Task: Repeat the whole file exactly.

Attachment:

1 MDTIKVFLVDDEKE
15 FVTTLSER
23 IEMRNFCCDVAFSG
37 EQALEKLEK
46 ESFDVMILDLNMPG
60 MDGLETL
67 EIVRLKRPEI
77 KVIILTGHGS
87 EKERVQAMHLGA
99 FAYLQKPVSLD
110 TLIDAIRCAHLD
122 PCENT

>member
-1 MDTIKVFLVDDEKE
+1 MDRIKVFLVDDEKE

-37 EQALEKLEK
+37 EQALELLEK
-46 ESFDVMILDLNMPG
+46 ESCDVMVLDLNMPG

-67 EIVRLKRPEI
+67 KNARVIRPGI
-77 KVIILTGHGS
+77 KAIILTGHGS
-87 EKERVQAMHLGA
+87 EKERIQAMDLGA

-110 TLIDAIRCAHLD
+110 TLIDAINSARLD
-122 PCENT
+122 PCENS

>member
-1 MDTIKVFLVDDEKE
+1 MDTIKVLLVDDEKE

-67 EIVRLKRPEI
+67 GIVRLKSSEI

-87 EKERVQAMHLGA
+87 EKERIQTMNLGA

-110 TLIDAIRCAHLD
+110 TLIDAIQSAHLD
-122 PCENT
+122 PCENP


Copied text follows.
1 MDTIKVFLVDDEKE
15 FVTTLSER
23 IEMRNFCCDVAFSG
37 EQALEKLEK
46 ESFDVMILDLNMPG
60 MDGLETL
67 EIVRLKRPEI
77 KVIILTGHGS
87 EKERVQAMHLGA
99 FAYLQKPVSLD
110 TLIDAIRCAHLD
122 PCENT

>member
-1 MDTIKVFLVDDEKE
+1 MDRIKVFLVDDEKE

-37 EQALEKLEK
+37 EQALELLEK
-46 ESFDVMILDLNMPG
+46 ESCDVMVLDLNMPG

-67 EIVRLKRPEI
+67 KNARVIRPGI
-77 KVIILTGHGS
+77 KAIILTGHGS
-87 EKERVQAMHLGA
+87 EKERIQAMDLGA

-110 TLIDAIRCAHLD
+110 TLIDAINSARLD
-122 PCENT
+122 PCENS

>member
-1 MDTIKVFLVDDEKE
+1 MDTIKVLLVDDEKE

-67 EIVRLKRPEI
+67 GIVRLKSSEI

-87 EKERVQAMHLGA
+87 EKERIQTMNLGA

-110 TLIDAIRCAHLD
+110 TLIDAIQSAHLD
-122 PCENT
+122 PCENP